Local venture capitalists and fund managers have been quietly urging Gov. Mark Dayton’s administration to embrace a privately financed and operated equity fund capitalized by large Minnesota financial institutions, foundations and pension funds that would invest mainly in small-but-promising Minnesota companies.
The idea first surfaced in a 2011 task force report to Dayton on ways to accelerate the economic recovery at a time when bank lending to small businesses was still contracting.
The discussion has revived lately as Minnesota witnesses year-over-year declines in venture funding to early-stage companies.
“We need the private sector to lead on this,” said Leslie Frecon, whose 13-year-old LFE Capital is known for its Minnesota-dominated portfolio of private investments in small, growing companies and solid returns to initial investors. “There exists a capital scarcity for early-stage companies that need smaller amounts of capital and access to resources, to grow and become successful businesses. We can leverage our history of building partnerships. We know how to do this and we shouldn’t wait until we have a crisis — like Michigan did.”
The idea would be for flagship Minnesota institutions, such as U.S. Bancorp, Thrivent Financial and Ameriprise, to perhaps pledge several million dollars each, followed by foundations and perhaps affluent individuals. A fund-of-fund manager, operating under agreed-upon guidelines, would disburse the money to Minnesota and other private equity and venture capital managers.
Kathy Tunheim, a Bloomington business owner and volunteer adviser to Dayton on economic development, said she expects the Dayton administration to come together with interested parties and announce an initiative within 90 days.
“I’m thrilled to death on behalf of the governor to have Leslie and the others looking at this,” Tunheim said. “Leslie is not asking [the Legislature] to appropriate anything. We’ve done some things, but the small-business people say there’s still too little capital, and the banks are saying they have to do only ‘bankable deals.’ We’d better figure out what to do or we’ll be behind the 8-ball.”
The industry has talked for months, but no plan has emerged. The governor’s endorsement and his phone calls to the state’s largest bastions of capital would give the movement a push and clout. Moreover, some of the investment managers have suggested that the state, likely through the multibillion-dollar state pension funds and other investable assets, might match private investments at, say, 25 cents on the dollar after a certain amount of private capital is raised.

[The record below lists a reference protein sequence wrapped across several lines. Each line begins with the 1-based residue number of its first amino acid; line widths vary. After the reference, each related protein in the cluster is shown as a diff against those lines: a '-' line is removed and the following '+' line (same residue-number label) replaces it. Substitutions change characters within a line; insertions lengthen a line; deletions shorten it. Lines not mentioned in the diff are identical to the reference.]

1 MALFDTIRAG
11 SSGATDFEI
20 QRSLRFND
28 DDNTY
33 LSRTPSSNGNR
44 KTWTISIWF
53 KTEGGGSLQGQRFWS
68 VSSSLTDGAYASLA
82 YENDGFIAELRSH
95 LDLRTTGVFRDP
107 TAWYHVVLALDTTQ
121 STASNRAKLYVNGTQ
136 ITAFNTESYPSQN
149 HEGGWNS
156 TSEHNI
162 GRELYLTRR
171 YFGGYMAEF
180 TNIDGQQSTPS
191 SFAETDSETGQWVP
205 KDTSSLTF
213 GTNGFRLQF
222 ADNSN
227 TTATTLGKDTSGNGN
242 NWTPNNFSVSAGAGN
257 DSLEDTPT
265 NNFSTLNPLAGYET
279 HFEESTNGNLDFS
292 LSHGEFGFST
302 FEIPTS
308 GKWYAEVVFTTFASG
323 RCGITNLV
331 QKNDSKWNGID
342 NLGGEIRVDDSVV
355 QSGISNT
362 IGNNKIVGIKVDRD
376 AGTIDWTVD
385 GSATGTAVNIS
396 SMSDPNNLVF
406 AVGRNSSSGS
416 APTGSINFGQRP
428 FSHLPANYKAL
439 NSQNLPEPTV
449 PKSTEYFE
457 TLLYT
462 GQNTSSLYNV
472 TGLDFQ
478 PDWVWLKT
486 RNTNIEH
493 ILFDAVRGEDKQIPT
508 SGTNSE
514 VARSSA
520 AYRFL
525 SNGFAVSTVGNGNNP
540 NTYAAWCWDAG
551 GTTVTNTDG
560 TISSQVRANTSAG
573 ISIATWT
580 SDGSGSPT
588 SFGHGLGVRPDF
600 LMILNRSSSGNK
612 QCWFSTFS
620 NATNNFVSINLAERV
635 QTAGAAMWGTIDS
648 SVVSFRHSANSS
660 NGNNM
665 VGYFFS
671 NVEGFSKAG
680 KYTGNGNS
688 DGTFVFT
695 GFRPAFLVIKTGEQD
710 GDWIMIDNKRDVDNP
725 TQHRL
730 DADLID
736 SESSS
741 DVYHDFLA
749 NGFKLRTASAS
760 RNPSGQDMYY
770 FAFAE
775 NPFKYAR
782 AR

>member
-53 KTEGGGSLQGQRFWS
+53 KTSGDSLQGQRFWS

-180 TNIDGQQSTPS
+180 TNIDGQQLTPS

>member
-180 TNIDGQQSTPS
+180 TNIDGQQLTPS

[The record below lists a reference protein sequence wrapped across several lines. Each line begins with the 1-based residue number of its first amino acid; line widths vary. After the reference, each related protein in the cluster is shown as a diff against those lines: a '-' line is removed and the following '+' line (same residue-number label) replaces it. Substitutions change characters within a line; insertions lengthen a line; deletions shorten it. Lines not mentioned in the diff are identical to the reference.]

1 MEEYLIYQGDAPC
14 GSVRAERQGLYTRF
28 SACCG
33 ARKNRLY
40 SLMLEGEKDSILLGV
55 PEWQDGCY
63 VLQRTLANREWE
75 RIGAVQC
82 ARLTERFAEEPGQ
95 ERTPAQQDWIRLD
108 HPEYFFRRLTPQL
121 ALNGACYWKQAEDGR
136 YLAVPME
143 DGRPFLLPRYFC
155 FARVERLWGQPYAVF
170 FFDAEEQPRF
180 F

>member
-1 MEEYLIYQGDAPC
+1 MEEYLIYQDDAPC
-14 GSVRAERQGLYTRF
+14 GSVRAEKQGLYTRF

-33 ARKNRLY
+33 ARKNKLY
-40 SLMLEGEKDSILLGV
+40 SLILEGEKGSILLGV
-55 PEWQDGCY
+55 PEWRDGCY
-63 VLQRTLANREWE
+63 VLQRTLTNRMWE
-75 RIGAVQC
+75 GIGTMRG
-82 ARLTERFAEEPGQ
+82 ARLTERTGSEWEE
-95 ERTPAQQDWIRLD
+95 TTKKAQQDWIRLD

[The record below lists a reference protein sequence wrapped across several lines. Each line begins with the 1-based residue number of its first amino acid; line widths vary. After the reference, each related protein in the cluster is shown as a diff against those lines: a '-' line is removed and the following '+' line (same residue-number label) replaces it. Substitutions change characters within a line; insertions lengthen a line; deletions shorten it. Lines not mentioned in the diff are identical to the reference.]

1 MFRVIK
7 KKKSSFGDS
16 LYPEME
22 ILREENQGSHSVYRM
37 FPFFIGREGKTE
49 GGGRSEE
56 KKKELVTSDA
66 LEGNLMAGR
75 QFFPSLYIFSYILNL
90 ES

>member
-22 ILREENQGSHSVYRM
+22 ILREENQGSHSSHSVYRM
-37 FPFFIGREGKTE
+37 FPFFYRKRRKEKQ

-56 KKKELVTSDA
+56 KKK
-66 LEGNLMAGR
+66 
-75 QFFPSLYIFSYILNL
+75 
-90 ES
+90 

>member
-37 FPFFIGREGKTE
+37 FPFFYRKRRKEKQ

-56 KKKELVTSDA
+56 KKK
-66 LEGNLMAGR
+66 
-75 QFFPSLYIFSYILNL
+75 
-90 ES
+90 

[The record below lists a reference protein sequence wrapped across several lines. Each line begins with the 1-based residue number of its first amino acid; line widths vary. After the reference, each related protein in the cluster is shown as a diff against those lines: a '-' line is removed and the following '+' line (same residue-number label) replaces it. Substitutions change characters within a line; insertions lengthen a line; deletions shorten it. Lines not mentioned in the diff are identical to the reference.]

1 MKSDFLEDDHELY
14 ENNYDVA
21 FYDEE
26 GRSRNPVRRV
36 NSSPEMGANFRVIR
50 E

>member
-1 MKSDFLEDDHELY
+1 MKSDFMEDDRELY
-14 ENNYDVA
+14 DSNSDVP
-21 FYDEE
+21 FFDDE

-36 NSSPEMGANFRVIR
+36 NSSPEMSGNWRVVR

Dayton in 2011 streamlined business and environmental regulations and also put about $200 million in state funds into community bank deposits to try and stimulate business expansion.
But a big private fund for direct investment would be a way to inject tens of millions of investor dollars into qualifying Minnesota companies. Unlike a bank, which must prove in its underwriting that a borrower can pay back with interest, equity investors know that their portfolio companies will have different results, but the gains of the big winners will offset the failed and lower-returning companies.
The problem is compounded because a number of small private equity and venture capital funds have quit trying to raise investment capital since the recession, despite a successful passage of a Minnesota “angel” tax credit.
Part of the decline in venture capital dollars is due to the slowdown in funding for medical device start-ups. About two-thirds of venture capital funding in Minnesota has gone to the med-tech sector, which now is under more pressure from regulators and attempts to slow down health care costs.
“A lot of states are starting to do what Leslie Frecon is suggesting,” said B. Kristine Johnson, a partner in Affinity Capital, a med-tech investor that targets small companies. “If you think economic development is important, the state could do things to make sure we keep a good amount of local capital invested locally. You manage for good financial returns. But you manage the money patiently.”
Local fund managers point to Michigan as a prime example.
Michigan’s cornerstone corporations and foundations launched a privately managed fund that included some public pension and foundation money in 1998 that has since expanded as a networker for loans and other capital, federal grants and more. The Michigan fund now boasts that private investment in small companies, thanks partly to the initiative, has grown more than $700 million since 2012.
“Michigan’s business community got behind this,” said Ed Spencer, an Affinity partner and a member of 2011 Dayton task force on capital access. “The data shows venture capital has fallen off in Minnesota. The med-tech falloff is a significant part of this. The funding drop off is really noticeable in the ‘seed capital’ and early-stage companies. You don’t get to ‘late stage’ funding if don’t have early stage. There is a need to do something like this.”